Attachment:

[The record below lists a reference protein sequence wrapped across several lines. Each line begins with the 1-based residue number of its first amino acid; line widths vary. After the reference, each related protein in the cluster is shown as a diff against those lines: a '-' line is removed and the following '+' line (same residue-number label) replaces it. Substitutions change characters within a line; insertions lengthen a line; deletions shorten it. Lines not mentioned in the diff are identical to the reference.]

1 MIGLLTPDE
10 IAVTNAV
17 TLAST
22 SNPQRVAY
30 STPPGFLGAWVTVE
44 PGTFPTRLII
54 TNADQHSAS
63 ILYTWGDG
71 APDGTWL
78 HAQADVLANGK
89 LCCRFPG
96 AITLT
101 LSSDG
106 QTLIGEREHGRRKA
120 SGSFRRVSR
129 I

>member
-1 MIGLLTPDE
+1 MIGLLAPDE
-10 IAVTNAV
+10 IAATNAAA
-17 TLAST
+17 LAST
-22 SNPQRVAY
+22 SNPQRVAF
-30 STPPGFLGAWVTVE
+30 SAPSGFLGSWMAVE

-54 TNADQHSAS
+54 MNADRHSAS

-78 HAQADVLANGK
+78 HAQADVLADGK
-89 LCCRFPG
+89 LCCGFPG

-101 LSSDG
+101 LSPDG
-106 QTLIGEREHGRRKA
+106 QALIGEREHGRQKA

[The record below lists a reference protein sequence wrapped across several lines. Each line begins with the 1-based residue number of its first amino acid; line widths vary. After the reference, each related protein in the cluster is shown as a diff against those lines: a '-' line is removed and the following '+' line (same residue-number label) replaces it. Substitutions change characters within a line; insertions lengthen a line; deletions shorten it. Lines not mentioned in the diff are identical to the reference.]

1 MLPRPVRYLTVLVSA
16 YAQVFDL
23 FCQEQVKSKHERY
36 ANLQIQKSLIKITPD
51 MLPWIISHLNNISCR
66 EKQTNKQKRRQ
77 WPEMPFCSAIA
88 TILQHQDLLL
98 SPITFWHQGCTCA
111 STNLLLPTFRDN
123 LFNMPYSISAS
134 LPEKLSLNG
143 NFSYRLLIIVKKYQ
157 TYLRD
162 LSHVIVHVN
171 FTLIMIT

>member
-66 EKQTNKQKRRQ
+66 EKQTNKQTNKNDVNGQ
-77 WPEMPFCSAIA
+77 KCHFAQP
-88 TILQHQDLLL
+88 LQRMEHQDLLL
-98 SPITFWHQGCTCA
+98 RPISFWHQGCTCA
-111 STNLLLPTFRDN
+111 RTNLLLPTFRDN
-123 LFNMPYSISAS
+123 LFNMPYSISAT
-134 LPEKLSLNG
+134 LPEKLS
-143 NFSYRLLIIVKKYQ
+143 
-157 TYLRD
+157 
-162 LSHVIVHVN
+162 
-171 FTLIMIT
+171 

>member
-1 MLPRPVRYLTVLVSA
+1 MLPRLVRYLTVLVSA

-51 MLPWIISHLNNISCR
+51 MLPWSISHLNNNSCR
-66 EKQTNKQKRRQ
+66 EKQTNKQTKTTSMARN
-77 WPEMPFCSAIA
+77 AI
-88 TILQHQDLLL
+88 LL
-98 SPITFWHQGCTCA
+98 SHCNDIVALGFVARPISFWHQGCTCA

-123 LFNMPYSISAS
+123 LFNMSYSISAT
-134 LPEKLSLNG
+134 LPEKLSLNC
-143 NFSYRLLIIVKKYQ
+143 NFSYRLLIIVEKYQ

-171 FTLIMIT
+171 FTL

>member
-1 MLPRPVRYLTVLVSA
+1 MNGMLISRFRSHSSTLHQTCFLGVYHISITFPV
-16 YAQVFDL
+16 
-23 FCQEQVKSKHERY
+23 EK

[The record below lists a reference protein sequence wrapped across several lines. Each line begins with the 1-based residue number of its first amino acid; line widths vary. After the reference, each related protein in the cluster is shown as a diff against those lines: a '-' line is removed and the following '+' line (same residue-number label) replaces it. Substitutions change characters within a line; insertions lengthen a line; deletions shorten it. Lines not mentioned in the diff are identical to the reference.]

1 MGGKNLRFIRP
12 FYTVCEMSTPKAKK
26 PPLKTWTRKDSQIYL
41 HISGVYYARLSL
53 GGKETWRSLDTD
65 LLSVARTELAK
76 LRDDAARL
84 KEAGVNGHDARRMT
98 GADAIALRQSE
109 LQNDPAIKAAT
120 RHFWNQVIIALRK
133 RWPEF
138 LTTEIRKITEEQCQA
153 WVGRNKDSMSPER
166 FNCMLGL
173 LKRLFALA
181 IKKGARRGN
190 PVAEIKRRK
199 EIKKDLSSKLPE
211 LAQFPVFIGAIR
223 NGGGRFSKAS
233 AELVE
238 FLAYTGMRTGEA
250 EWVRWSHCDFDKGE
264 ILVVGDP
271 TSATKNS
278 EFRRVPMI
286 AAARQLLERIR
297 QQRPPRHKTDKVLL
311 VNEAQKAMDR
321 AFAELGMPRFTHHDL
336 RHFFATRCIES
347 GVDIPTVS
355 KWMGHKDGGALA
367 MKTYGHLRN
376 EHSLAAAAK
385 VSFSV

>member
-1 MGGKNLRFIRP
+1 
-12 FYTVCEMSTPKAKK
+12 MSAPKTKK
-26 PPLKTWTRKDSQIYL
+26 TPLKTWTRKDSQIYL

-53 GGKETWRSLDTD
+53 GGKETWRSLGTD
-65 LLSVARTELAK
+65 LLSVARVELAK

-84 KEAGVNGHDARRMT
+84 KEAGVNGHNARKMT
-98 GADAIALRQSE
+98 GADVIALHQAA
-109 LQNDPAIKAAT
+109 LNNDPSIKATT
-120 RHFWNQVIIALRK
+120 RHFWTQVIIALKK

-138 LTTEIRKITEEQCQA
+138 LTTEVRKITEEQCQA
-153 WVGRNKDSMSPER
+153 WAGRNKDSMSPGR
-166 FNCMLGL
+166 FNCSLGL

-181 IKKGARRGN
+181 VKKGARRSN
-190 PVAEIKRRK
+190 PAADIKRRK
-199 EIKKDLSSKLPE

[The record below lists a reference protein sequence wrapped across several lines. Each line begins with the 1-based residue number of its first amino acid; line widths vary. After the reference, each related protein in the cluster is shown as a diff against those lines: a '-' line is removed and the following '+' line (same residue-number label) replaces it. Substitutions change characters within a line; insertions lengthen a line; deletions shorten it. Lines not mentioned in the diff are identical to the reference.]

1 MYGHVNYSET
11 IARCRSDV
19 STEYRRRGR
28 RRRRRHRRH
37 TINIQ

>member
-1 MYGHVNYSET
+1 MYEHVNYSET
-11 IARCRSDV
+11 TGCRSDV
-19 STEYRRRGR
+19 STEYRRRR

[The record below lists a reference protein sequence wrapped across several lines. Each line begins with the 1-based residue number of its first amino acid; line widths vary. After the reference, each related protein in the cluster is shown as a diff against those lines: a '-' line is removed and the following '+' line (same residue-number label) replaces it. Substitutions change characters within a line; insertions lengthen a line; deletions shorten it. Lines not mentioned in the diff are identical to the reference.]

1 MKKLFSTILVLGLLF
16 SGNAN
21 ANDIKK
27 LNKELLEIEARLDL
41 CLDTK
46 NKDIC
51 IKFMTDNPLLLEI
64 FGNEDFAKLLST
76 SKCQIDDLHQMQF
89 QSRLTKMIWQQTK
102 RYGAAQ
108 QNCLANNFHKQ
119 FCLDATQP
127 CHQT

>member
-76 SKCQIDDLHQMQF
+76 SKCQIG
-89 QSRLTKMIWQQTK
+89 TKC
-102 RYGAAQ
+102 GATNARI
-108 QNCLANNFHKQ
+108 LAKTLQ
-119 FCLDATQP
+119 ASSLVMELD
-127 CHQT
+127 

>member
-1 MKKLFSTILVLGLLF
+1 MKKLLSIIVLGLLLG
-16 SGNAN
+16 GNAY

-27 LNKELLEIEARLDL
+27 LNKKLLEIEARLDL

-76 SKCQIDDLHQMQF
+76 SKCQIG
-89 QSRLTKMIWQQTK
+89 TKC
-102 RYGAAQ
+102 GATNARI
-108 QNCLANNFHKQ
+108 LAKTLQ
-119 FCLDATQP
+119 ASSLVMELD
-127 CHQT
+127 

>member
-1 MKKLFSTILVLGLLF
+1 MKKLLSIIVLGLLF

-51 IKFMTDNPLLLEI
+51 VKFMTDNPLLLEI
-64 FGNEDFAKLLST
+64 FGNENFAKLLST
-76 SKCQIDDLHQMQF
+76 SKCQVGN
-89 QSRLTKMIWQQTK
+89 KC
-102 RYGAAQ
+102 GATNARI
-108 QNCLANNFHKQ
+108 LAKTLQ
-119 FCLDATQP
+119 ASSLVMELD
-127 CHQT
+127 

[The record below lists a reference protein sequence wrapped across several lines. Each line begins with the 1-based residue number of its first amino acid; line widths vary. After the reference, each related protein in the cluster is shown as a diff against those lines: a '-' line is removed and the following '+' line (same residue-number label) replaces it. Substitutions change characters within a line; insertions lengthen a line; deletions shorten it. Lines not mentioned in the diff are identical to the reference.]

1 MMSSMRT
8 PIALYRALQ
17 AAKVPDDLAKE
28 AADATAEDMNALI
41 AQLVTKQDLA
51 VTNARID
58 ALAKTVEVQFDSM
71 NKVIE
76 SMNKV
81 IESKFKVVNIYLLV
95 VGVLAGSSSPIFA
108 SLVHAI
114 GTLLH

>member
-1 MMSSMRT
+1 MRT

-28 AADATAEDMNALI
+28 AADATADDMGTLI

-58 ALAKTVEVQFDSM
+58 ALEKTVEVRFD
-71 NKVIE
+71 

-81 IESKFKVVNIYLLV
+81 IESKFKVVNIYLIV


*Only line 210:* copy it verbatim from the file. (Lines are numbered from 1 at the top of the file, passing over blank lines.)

-108 QNCLANNFHKQ